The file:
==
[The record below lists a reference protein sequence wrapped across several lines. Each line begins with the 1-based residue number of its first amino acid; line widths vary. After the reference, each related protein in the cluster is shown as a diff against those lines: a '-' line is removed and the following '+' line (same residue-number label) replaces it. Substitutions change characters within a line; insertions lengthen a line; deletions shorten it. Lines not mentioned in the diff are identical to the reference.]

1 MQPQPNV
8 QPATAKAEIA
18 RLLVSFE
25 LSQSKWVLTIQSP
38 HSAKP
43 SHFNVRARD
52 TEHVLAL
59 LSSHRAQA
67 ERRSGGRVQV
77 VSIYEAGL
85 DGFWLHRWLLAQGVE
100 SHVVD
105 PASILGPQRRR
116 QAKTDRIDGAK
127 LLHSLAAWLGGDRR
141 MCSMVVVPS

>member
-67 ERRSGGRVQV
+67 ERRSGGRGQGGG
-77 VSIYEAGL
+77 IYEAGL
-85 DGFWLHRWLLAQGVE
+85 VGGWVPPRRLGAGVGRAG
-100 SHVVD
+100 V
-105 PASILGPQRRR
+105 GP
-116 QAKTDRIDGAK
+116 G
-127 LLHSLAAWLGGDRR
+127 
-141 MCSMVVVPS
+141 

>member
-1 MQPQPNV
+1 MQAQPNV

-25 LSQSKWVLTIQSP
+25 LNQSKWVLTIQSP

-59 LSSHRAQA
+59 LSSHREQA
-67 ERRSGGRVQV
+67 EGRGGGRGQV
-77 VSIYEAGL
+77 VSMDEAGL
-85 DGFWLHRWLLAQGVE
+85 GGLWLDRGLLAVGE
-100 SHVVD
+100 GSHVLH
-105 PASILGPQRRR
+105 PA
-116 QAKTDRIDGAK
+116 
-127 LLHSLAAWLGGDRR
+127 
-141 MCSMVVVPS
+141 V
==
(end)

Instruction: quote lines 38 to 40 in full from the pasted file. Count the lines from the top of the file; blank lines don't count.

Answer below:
-25 LSQSKWVLTIQSP
+25 LNQSKWVLTIQSP

-59 LSSHRAQA